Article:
We all have been dispatched to runs that sound routine and to others where the dispatcher's voice makes it clear that this run will be serious. The difference should be minimal. While in many cases the dispatchers do know what is going on, sometimes they don't know or the information...
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Once outside, I shook my hands until my gloves went flying. I couldn't see because my facepiece was black, but I could hear voices. I began walking toward where I thought Engine 81 had finally parked so that someone could strip me out of my gear. I stopped when I walked into a tree just outside of the gate to the fenced yard. Chief 8–1 and Firefighter Isanogle removed my helmet, breathing apparatus, hood, facepiece and turnout coat. I removed my turnout pants and boots and then walked down to an EMS unit. I was transported to Frederick Memorial Hospital and treated for first- and second-degree burns to both hands, forearms, left elbow and right shoulder.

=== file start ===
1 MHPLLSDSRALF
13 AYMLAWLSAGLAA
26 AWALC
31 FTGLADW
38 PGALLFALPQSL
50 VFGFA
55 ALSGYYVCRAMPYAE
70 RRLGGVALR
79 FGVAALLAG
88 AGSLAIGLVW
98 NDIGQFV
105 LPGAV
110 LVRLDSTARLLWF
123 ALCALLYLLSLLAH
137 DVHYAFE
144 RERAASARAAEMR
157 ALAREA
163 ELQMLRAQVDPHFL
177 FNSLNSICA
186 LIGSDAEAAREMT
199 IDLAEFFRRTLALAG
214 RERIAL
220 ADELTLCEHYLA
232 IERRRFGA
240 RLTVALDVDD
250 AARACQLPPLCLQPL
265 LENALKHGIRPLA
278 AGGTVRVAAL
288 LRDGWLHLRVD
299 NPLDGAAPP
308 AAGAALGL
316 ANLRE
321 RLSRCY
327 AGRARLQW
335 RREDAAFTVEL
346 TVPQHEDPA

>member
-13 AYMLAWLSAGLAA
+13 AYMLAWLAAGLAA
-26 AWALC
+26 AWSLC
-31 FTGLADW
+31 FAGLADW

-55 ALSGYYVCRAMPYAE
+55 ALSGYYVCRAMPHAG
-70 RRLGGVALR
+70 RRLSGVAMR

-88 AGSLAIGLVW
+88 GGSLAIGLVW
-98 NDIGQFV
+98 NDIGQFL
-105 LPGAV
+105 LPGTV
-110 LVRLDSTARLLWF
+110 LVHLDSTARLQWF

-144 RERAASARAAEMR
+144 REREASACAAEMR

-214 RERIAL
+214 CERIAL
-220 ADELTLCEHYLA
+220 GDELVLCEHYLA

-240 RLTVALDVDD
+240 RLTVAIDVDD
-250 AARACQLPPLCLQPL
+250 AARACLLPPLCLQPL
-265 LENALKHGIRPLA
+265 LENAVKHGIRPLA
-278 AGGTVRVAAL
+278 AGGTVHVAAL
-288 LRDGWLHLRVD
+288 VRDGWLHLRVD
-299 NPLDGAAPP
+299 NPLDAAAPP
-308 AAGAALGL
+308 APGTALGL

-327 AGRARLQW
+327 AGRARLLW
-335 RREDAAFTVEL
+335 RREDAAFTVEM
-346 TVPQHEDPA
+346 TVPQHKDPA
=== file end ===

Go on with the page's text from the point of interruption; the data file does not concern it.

WILLIAM GOLDFEDER, EFO, a Firehouse® contributing editor, is a 33-year veteran of the fire service. He is a deputy chief with the Loveland-Symmes Fire Department in Ohio, an ISO Class 2 and CAAS-accredited department. Goldfeder has been a chief officer since 1982, has served on numerous IAFC and NFPA committees, and is a past commissioner with the Commission on Fire Accreditation International. He is a graduate of the Executive Fire Officer Program at the National Fire Academy and is an active writer, speaker and instructor on fire service operational issues. Goldfeder and Gordon Graham host the free and noncommercial firefighter safety and survival website www.FirefighterCloseCalls.com. Goldfeder may be contacted at BillyG@FirefighterCloseCalls.com.